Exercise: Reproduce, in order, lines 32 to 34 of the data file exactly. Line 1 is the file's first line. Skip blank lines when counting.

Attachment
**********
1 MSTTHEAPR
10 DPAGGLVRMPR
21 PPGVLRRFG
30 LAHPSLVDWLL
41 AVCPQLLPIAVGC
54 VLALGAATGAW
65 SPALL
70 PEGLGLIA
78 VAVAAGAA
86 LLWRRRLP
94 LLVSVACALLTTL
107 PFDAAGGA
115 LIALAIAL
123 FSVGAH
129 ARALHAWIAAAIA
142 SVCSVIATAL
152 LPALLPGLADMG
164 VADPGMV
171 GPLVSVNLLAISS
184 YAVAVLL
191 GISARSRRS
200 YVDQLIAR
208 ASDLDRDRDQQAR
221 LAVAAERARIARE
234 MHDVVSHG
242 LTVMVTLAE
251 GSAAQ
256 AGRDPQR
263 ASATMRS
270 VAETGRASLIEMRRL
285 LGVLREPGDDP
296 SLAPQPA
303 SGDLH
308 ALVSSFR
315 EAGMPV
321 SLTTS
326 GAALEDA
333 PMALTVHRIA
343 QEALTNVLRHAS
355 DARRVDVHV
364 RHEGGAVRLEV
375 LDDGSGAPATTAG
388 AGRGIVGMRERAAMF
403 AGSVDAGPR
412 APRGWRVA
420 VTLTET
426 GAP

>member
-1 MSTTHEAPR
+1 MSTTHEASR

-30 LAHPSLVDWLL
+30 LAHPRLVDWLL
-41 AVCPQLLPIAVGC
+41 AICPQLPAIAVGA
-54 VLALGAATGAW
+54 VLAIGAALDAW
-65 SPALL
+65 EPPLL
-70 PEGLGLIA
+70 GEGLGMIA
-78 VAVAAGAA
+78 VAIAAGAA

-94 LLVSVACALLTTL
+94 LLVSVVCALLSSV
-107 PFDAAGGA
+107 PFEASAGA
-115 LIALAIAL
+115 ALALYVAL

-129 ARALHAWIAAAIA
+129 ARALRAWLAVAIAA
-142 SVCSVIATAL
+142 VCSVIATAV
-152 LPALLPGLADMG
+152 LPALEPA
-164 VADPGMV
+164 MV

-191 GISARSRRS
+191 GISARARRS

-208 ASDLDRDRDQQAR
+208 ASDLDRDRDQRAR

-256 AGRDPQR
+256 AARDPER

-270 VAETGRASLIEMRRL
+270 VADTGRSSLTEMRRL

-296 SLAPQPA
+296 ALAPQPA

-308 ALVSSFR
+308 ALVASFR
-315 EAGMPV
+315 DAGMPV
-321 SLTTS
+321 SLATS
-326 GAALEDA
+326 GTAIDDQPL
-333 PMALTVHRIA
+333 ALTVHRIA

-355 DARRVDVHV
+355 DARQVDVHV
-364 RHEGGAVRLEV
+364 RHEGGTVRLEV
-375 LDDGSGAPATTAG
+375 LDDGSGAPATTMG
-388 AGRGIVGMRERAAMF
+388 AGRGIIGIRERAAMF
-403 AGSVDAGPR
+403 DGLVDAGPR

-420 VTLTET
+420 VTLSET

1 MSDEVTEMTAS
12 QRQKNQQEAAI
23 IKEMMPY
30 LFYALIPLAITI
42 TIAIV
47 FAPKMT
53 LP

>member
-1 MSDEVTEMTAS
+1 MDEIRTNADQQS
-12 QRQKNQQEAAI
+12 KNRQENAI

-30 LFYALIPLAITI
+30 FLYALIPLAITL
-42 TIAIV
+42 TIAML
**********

296 SLAPQPA
303 SGDLH
308 ALVSSFR